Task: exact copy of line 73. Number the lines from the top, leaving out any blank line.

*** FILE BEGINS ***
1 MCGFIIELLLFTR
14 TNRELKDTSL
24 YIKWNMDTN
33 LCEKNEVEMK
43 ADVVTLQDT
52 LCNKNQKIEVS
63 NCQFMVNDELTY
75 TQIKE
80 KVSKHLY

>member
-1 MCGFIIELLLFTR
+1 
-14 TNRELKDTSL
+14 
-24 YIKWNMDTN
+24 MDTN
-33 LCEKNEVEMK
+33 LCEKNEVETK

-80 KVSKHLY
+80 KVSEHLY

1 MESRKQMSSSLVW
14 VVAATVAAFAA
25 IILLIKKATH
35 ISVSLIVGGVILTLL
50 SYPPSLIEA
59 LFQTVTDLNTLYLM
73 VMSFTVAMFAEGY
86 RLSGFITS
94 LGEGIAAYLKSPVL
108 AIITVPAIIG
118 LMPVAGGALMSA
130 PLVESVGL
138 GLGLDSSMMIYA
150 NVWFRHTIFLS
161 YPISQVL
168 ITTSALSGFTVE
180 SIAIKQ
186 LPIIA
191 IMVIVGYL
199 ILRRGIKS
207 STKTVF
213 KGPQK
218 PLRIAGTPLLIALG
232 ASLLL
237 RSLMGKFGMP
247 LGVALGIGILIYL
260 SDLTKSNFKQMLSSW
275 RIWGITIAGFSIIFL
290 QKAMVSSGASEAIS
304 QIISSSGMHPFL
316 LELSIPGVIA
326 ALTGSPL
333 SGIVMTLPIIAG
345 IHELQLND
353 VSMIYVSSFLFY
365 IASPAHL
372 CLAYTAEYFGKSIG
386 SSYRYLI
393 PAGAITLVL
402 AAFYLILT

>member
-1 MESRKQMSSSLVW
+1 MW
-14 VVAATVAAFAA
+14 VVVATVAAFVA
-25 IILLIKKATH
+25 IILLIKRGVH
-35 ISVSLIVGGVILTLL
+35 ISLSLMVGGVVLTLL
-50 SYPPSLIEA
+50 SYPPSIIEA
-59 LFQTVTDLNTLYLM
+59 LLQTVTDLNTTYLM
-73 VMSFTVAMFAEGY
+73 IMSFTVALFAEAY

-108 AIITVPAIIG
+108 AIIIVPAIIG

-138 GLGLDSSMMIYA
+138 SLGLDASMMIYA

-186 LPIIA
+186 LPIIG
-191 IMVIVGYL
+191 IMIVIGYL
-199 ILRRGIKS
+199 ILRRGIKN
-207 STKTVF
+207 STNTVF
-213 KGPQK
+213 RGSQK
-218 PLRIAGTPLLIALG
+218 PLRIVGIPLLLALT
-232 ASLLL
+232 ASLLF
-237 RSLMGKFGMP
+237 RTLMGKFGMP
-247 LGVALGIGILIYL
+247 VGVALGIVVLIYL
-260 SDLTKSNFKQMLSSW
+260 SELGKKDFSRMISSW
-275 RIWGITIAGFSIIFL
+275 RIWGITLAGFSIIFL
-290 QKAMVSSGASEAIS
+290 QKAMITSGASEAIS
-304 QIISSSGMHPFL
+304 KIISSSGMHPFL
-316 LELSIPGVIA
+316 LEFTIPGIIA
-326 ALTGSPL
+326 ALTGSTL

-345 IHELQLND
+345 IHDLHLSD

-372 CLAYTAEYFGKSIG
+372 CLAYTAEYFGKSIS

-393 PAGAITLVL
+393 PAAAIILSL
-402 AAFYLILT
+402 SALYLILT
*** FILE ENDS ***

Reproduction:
+59 LLQTVTDLNTTYLM